7. See Beals v. Beals, 303 P.3d 453, 458–61 (Alaska 2013) (explaining equitable distribution framework before determining Rose rescission not appropriate); Wanberg, 664 P.2d at 570.
8. Wanberg, 664 P.2d at 570.
9. Berry v. Berry, 978 P.2d 93, 96 (Alaska 1999) (citing Brown v. Brown, 914 P.2d 206, 209 (Alaska 1996); Wanberg, 664 P.2d at 574–75).
10. Schmitz v. Schmitz, 88 P.3d 1116, 1125 (Alaska 2004) (quoting Lewis v. Lewis, 785 P.2d 550, 558 (Alaska 1990)).
11. McLaren v. McLaren, 268 P.3d 323, 332 (Alaska 2012) (“The general rule is that courts divide property acquired only during marriage. But so long as the parties do marry, the trial court is free to consider the parties' entire relationship, including any period(s) of premarital cohabitation, in making its property division․” (internal quotation marks and footnotes omitted)).
12. Abood v. Abood, 119 P.3d 980, 984 (Alaska 2005) (quoting Schmitz, 88 P.3d at 1125).
13. Cartee v. Cartee, 239 P.3d 707, 712 (Alaska 2010).
14. Id. at 713 (quoting McCoy v. McCoy, 926 P.2d 460, 463 (Alaska 1996)).
15. Id. (citing Nicholson v. Wolfe, 974 P.2d 417, 422 (Alaska 1999)).
16. Dunn v. Dunn, 952 P.2d 268, 273 (Alaska 1998) (quoting Rose v. Rose, 755 P.2d 1121, 1125 (Alaska 1988)).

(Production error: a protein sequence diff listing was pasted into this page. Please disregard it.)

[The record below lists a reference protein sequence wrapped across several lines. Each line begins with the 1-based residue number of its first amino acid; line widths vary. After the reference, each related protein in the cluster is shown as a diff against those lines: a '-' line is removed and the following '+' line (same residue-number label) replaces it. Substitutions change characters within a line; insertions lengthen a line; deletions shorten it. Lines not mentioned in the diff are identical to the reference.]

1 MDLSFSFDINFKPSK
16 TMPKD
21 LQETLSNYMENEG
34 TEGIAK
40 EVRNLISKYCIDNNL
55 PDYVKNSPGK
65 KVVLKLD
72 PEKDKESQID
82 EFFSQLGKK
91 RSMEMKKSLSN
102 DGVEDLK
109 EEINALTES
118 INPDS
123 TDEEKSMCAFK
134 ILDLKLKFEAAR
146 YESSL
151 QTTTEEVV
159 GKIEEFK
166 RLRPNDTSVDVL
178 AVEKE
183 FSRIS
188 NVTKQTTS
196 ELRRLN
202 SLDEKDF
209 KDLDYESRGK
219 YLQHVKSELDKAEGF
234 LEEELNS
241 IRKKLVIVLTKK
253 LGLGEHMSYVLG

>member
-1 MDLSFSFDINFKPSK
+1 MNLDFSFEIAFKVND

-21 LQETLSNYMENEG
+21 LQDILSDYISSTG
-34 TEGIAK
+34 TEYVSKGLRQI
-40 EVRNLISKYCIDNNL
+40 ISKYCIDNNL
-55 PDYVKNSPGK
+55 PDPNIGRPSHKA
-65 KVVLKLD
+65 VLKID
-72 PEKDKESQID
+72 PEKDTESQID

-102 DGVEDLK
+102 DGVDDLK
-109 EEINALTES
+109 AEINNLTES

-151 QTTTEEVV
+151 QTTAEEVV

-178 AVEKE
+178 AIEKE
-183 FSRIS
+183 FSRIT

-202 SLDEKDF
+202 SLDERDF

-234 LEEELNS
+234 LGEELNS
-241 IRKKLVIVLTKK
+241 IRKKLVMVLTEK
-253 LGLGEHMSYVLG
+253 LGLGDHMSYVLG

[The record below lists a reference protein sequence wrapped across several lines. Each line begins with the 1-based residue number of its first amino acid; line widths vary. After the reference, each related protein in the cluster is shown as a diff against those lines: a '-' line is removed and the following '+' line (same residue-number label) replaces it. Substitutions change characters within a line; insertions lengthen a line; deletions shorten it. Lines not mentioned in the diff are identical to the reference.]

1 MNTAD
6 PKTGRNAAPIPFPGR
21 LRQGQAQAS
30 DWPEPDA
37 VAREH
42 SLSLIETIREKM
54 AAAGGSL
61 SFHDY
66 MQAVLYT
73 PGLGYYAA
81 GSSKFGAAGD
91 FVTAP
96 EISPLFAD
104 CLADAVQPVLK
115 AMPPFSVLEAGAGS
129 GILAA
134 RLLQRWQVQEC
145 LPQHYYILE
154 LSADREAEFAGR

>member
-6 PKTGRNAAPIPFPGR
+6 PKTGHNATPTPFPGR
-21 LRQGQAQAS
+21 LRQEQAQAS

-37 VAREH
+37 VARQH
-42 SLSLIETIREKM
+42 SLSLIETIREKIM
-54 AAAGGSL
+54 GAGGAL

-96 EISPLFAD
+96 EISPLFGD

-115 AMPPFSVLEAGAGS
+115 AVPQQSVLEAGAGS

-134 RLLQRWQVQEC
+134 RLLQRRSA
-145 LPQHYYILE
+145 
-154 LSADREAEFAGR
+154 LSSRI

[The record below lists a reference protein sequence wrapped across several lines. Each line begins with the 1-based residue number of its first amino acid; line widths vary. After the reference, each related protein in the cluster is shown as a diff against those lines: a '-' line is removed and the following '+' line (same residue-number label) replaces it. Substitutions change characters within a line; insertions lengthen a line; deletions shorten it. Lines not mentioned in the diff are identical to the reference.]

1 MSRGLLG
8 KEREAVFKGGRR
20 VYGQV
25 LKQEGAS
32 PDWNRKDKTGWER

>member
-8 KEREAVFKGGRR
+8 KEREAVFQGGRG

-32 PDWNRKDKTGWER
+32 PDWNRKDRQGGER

17. Id. (citing Cox v. Cox, 882 P.2d 909, 914 (Alaska 1994); Bell v. Bell, 794 P.2d 97, 102 (Alaska 1990)); see, e.g., McCoy, 926 P.2d at 463 (affirming trial court's finding of significant commingling as not clearly erroneous); Cox, 882 P.2d at 914 (concluding sufficient evidence supported trial court's finding of commingling and determination that Rose was inapplicable); Bell, 794 P.2d at 102–03 (concluding commingling was “hardly insignificant” and reversing trial court's application of Rose ).
18. See Dunn, 952 P.2d at 273–74 (explaining circumstances allowed for a Rose rescission and also holding superior court did not abuse its discretion when treating van as a marital asset).
19. Morrissette v. Kim, Mem. Op. & J. No. 1267, 2006 WL 3334056, at *2 n. 12 (Alaska, Nov. 15, 2006).
20. McCoy 926 P.2d at 463 (citing Bell, 794 P.2d at 102 n. 10).
21. Cf. Cartee v. Cartee, 239 P.3d 707, 713 (Alaska 2010) (requiring findings to support property division applying Wanberg rules and Merrill factors).
22. 952 P.2d 268, 273–74 (Alaska 1998).
23. Morrissette v. Kim, Mem. Op. & J. No. 1267, 2006 WL 3334056, at *2 n. 12 (Alaska, Nov. 15, 2006).
24. Because the superior court failed to make factual findings determining whether Aaron and Chachee commingled their property, we decline to decide whether they significantly commingled assets and whether the superior court is precluded from applying Rose. But we note that this case appears similar to Bell v. Bell where we found that the parties commingled assets to purchase and improve properties, the commingled assets were a substantial portion of the parties' income, and the “assets to which there has been mutual contribution by the parties greatly depreciate or appreciate in value.” 794 P.2d at 102.